The great clusters-of-employees-from-the-same-country menace reconsidered

'Iron Curtain' - Anne Applebaum

In the South China Morning Post’s business section, the campaign to establish Shanghai’s free-trade zone as a rival and vanquisher of Hong Kong continues. In an attempt to come across as really modern, trendy, ever-so free, normal and global and to ‘let foreigners live and work happily’, the Chinese Communist Party may let people look at Facebook and the New York Times within the confines of the exciting new super-hub. Such desperation can only provoke a twinge of sympathy among anyone with an ounce of humanity. If an aspiring financial centre could fall to its knees sobbing and wailing “I just want to be accepted, to be loved!” this is what it would look like. Sad, really.

In Singapore, it’s the other way round. Several banks have admitted to ‘hot spots’ within their organizations “where clusters of employees from the same country appeared to have developed over time.” In response, the Lion City is listening to its citizens and making it harder for outsiders to get in. (Hong Kong officials have a tougher time. To appease residents and calm anti-Mainland feeling, they clamp down on milk powder exports. But then Mainland counterparts criticize them for it; presumably, the cadres will be happier when gangs in Sheung Shui go back to verbally abusing ‘locusts’ at the MTR station.)

No-one is ever satisfied. What’s the betting that as soon as Xinhua issues the story ‘Shanghai proudly announces clusters of employees from the same country successfully developing’, people outside the free-trade zone will be whining about barbarians hogging all the wi-fi bandwidth?

Meanwhile, on a much brighter note, the SCMP’s ‘Lai See’ column mentions a new participant in the Occupy Central movement: courier company SF Express. The trucks and delivery boys often cheekily help themselves to a lane at the bottom of Wyndham Street to sort out all their boxes and packages. Sure enough, at 8.30 this morning they were doing just that… 

And just a few yards up the hill, Watson’s Your Personal Store – part of property tycoon Li Ka-shing’s empire – was colonizing space on both road and sidewalk in the course of distributing dozens of carboys of drinking water.

These daily events are good corporate citizenship at its finest. The firms are using public areas for purposes that are at least vaguely productive; the courier company ensures (I’m guessing) that Hong Kong’s brokerages get a ready supply of IPO prospectuses, while the retailer keeps the city’s industrious office workers hydrated every day. More to the point, they are denying space to two of the Big Lychee’s greatest afflictions. Without these firms’ presence, we would see chauffeur-driven, eight-seat Alphard luxury vans illegally parking at the roadside, and one of the previous night’s Lan Kwai Fong drunks lying comatose in his own vomit on the sidewalk. I nominate SF Express and Watsons for a Gold Bauhinia Award.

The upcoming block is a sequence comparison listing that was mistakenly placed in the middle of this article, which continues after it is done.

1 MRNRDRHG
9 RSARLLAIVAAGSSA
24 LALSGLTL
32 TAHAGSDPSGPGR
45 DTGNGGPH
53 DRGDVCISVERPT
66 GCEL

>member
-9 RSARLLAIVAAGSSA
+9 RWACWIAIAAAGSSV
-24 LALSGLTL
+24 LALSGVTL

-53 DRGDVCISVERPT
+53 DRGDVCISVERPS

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6 Responses to The great clusters-of-employees-from-the-same-country menace reconsidered

  1. PropertyDeveloper says:

    We may be yokels out in the sticks, but we beat you urbanites hands down on the finer points of occupying space. The following tips and tricks are provided, for a limited period only, without charge.

    Recourse to a mob, especially one carrying stout sticks, should only be contemplated if all else fails. Also, civil servants need to be on-side: while allowing them to throw rubbish, hawk and spit and relieve themselves goes without saying, it must be rcognised that they are human beings as well, and require plenty of food and drink, parking facilities, peaceful shade for sleep, the right to pick through rubbish on a first come first served basis, and of course the obligatory red packets and exclusive access to lucrative sub-contracting jobs and property market information.

    Only the amateurs use heavy flower-pots, automatic sprinklers, strategically parked vehicles, cc cameras, rose bushes, man traps or packs of semi-wild dogs. Water hoses are not recommended, unless resembling a bumpkin is deliberate.

  2. maugrim says:

    This problem extends to even ordinary footpaths, where a shop’s area devoted to goods for sale magically includes any number of metres out the front. Areas like Kennedy Town are frustrating to drive through as at any turn, a lane will be blocked by palettes sitting around, let alone Alphards taking up a lane while the wife ducks in to Cafe de Coral. The overall message is ‘fuck you, I have something to do’. Im starting to sound like Raymonde Sacklyn lol

  3. Aghast says:

    Nice use of the word ‘carboys’

  4. PropertyDeveloper says:

    maugrim, The shop owners have a time-honoured arrangement with the department responsible: the FEHD only inspects outside peak hours, the shop owners consent to take their things in for 10 minutes while the FEHD photographs the empty space, and everyone’s happy.

  5. Stephen says:

    I can remember a time (Colonial or Silly Old Tung?) when overzealous FEHD job-worth would clear a Knutsford Terrace or a Sai Kung seafront of outside tables and chairs in a heartbeat usually under the pretext of some missing license or other. As we all know the Big Lychee is big on licenses.

    Of course Mr. Li’s waterboys could, like the newspaper boys, do the deliveries in the wee small hours so they don’t ‘Occupy Central’ – albeit only Alphard’s corner.

  6. Could it be that Watson’s Water – a Li Ka-Shing company – can’t afford to rent sufficient space in one of Li Ka-Shing’s buildings at the exorbitant rents he charges to perform their work under cover?

    And by the way, maugrim, that’s pallets, not palettes – unless you were striving for an artistic impression.

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